Recently, Old Cars Weekly did an issue about vintage junkyard cars that are being crushed. It was full of laments about the increase in this practice. I have been collecting cars for 35 years and I have spent very little money in junkyards. And a lot of the money I did spend in junkyards was wasted. There is very little good stuff on rusty hulks that have been sitting in mud or sand for 30-40 years or more. Body parts that are rusty, dented and twisted are virtually useless. Soft trim like seats, carpets and door panels always deteriorate and just make it harder to get at the few good parts that remain. Would you want to drive down the highway at 60 mph on junkyard tires? The things that stay good on these cars are the glass (if it doesn't break of discolor), dashboard parts, small items like nuts, bolts and clips, wheels and that's really about it. Sometimes the grille and bumper parts can be rescued and rechromed, but not very often. I am far from an environmentalist, but I think it is silly to lament the crushing of useless hulks that no one serious about collecting real collector cars is going to want anyway. No serious collectors even want to put junk car parts on their pristine original or restored cars. However, I do think that an economic feasibility study could be done to prove that those parts that usually survive in good shape are worth removing from hulks before the crusher is brought in. Hey, if you show someone a sure way to make good money, someone is going to start a company to strip these parts and make money selling them. Maybe a trade organization like SEMA (www.sema.org) could conduct such a study and see if there is a cost-effective way to save the saveable parts.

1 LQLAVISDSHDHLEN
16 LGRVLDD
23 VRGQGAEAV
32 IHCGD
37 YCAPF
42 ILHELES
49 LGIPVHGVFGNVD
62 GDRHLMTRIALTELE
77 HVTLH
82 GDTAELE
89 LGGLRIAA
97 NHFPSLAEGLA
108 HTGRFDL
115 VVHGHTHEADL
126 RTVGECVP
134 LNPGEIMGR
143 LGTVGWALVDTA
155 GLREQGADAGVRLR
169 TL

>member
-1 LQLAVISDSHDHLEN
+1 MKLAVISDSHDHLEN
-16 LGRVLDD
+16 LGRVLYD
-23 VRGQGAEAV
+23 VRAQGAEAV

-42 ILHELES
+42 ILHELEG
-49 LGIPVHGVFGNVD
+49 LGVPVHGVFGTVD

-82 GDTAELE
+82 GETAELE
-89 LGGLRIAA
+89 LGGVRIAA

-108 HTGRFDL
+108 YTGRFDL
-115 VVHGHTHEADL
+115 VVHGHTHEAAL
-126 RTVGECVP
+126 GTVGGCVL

Kenmore Heavy Equipment, Contractor Equipment and Collector Car Auction- ONLINE ONLY
James G. Murphy Co. Auctioneers will conduct an ONLINE ONLY auction October 1 - 8.